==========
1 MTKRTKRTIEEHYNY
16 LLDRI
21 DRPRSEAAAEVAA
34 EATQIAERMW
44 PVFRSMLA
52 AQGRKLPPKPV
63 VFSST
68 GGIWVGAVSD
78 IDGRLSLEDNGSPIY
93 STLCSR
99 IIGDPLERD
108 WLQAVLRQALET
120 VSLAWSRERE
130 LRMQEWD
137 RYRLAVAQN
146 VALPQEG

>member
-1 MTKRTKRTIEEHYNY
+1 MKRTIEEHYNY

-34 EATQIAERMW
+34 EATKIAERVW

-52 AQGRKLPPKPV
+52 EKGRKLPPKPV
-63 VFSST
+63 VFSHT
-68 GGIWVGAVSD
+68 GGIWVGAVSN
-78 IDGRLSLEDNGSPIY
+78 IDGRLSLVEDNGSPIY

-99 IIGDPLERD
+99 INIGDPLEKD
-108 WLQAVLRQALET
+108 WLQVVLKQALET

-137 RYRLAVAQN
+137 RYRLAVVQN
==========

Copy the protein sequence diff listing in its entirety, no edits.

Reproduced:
1 MTKRTKRTIEEHYNY
16 LLDRI
21 DRPRSEAAAEVAA
34 EATQIAERMW
44 PVFRSMLA
52 AQGRKLPPKPV
63 VFSST
68 GGIWVGAVSD
78 IDGRLSLEDNGSPIY
93 STLCSR
99 IIGDPLERD
108 WLQAVLRQALET
120 VSLAWSRERE
130 LRMQEWD
137 RYRLAVAQN
146 VALPQEG

>member
-1 MTKRTKRTIEEHYNY
+1 MKRTIEEHYNY

-34 EATQIAERMW
+34 EATKIAERVW

-52 AQGRKLPPKPV
+52 EKGRKLPPKPV
-63 VFSST
+63 VFSHT
-68 GGIWVGAVSD
+68 GGIWVGAVSN
-78 IDGRLSLEDNGSPIY
+78 IDGRLSLVEDNGSPIY

-99 IIGDPLERD
+99 INIGDPLEKD
-108 WLQAVLRQALET
+108 WLQVVLKQALET

-137 RYRLAVAQN
+137 RYRLAVVQN